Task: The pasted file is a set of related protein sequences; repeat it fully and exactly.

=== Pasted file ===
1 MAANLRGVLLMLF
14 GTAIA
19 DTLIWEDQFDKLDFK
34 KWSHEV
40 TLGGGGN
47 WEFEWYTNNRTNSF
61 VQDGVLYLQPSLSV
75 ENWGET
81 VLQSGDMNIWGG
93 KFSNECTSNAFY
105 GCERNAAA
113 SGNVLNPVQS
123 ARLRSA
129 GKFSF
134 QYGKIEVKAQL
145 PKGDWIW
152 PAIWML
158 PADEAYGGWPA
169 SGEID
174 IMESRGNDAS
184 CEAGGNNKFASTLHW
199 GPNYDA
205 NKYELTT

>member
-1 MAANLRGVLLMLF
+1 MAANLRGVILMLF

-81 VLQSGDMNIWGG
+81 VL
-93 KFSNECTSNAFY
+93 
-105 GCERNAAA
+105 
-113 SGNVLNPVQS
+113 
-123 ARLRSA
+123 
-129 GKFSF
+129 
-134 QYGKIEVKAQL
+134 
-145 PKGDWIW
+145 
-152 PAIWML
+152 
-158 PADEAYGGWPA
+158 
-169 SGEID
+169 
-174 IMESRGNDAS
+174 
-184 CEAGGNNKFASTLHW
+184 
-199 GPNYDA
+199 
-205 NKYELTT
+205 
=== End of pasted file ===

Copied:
1 MAANLRGVLLMLF
14 GTAIA
19 DTLIWEDQFDKLDFK
34 KWSHEV
40 TLGGGGN
47 WEFEWYTNNRTNSF
61 VQDGVLYLQPSLSV
75 ENWGET
81 VLQSGDMNIWGG
93 KFSNECTSNAFY
105 GCERNAAA
113 SGNVLNPVQS
123 ARLRSA
129 GKFSF
134 QYGKIEVKAQL
145 PKGDWIW
152 PAIWML
158 PADEAYGGWPA
169 SGEID
174 IMESRGNDAS
184 CEAGGNNKFASTLHW
199 GPNYDA
205 NKYELTT

>member
-1 MAANLRGVLLMLF
+1 MAANLRGVILMLF

-81 VLQSGDMNIWGG
+81 VL
-93 KFSNECTSNAFY
+93 
-105 GCERNAAA
+105 
-113 SGNVLNPVQS
+113 
-123 ARLRSA
+123 
-129 GKFSF
+129 
-134 QYGKIEVKAQL
+134 
-145 PKGDWIW
+145 
-152 PAIWML
+152 
-158 PADEAYGGWPA
+158 
-169 SGEID
+169 
-174 IMESRGNDAS
+174 
-184 CEAGGNNKFASTLHW
+184 
-199 GPNYDA
+199 
-205 NKYELTT
+205 